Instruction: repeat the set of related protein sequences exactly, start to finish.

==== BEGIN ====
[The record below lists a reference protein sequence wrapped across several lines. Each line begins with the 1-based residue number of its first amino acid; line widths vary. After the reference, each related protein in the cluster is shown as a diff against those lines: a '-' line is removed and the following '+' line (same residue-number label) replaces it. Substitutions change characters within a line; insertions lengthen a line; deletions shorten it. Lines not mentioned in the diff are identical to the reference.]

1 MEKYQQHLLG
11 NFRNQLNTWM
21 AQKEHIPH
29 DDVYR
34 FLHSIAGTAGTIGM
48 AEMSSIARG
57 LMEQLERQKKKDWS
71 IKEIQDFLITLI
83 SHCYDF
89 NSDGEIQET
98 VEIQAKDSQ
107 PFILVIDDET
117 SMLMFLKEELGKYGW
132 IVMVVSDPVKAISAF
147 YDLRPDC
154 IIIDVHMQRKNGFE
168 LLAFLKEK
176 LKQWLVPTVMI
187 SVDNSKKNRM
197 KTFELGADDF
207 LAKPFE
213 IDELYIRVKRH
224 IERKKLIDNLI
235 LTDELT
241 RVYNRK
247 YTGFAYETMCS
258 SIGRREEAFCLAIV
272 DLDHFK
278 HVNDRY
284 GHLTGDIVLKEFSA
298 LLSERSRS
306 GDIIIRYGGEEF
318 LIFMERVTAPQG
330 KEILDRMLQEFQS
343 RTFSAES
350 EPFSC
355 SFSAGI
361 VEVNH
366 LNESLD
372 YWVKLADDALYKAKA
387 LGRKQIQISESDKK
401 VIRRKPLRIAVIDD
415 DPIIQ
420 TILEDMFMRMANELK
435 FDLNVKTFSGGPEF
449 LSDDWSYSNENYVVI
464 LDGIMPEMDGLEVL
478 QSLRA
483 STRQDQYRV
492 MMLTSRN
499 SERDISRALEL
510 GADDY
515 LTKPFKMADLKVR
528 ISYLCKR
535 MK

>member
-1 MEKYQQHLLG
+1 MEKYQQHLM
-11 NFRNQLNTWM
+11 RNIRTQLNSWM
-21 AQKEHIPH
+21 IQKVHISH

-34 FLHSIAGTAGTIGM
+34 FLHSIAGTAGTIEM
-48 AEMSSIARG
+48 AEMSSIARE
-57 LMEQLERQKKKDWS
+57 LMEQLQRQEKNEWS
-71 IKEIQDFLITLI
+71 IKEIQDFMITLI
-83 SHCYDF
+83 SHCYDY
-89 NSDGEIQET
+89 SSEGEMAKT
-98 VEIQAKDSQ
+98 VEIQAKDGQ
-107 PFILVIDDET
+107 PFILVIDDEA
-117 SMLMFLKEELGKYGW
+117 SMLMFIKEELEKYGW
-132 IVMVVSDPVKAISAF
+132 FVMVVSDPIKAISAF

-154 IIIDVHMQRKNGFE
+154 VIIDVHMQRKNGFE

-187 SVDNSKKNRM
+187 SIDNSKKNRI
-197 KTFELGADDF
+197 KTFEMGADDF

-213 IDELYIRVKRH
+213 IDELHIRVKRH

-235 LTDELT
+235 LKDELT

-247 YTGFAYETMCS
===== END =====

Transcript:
[The record below lists a reference protein sequence wrapped across several lines. Each line begins with the 1-based residue number of its first amino acid; line widths vary. After the reference, each related protein in the cluster is shown as a diff against those lines: a '-' line is removed and the following '+' line (same residue-number label) replaces it. Substitutions change characters within a line; insertions lengthen a line; deletions shorten it. Lines not mentioned in the diff are identical to the reference.]

1 MEKYQQHLLG
11 NFRNQLNTWM
21 AQKEHIPH
29 DDVYR
34 FLHSIAGTAGTIGM
48 AEMSSIARG
57 LMEQLERQKKKDWS
71 IKEIQDFLITLI
83 SHCYDF
89 NSDGEIQET
98 VEIQAKDSQ
107 PFILVIDDET
117 SMLMFLKEELGKYGW
132 IVMVVSDPVKAISAF
147 YDLRPDC
154 IIIDVHMQRKNGFE
168 LLAFLKEK
176 LKQWLVPTVMI
187 SVDNSKKNRM
197 KTFELGADDF
207 LAKPFE
213 IDELYIRVKRH
224 IERKKLIDNLI
235 LTDELT
241 RVYNRK
247 YTGFAYETMCS
258 SIGRREEAFCLAIV
272 DLDHFK
278 HVNDRY
284 GHLTGDIVLKEFSA
298 LLSERSRS
306 GDIIIRYGGEEF
318 LIFMERVTAPQG
330 KEILDRMLQEFQS
343 RTFSAES
350 EPFSC
355 SFSAGI
361 VEVNH
366 LNESLD
372 YWVKLADDALYKAKA
387 LGRKQIQISESDKK
401 VIRRKPLRIAVIDD
415 DPIIQ
420 TILEDMFMRMANELK
435 FDLNVKTFSGGPEF
449 LSDDWSYSNENYVVI
464 LDGIMPEMDGLEVL
478 QSLRA
483 STRQDQYRV
492 MMLTSRN
499 SERDISRALEL
510 GADDY
515 LTKPFKMADLKVR
528 ISYLCKR
535 MK

>member
-1 MEKYQQHLLG
+1 MEKYQQHLM
-11 NFRNQLNTWM
+11 RNIRTQLNSWM
-21 AQKEHIPH
+21 IQKVHISH

-34 FLHSIAGTAGTIGM
+34 FLHSIAGTAGTIEM
-48 AEMSSIARG
+48 AEMSSIARE
-57 LMEQLERQKKKDWS
+57 LMEQLQRQEKNEWS
-71 IKEIQDFLITLI
+71 IKEIQDFMITLI
-83 SHCYDF
+83 SHCYDY
-89 NSDGEIQET
+89 SSEGEMAKT
-98 VEIQAKDSQ
+98 VEIQAKDGQ
-107 PFILVIDDET
+107 PFILVIDDEA
-117 SMLMFLKEELGKYGW
+117 SMLMFIKEELEKYGW
-132 IVMVVSDPVKAISAF
+132 FVMVVSDPIKAISAF

-154 IIIDVHMQRKNGFE
+154 VIIDVHMQRKNGFE

-187 SVDNSKKNRM
+187 SIDNSKKNRI
-197 KTFELGADDF
+197 KTFEMGADDF

-213 IDELYIRVKRH
+213 IDELHIRVKRH

-235 LTDELT
+235 LKDELT

-247 YTGFAYETMCS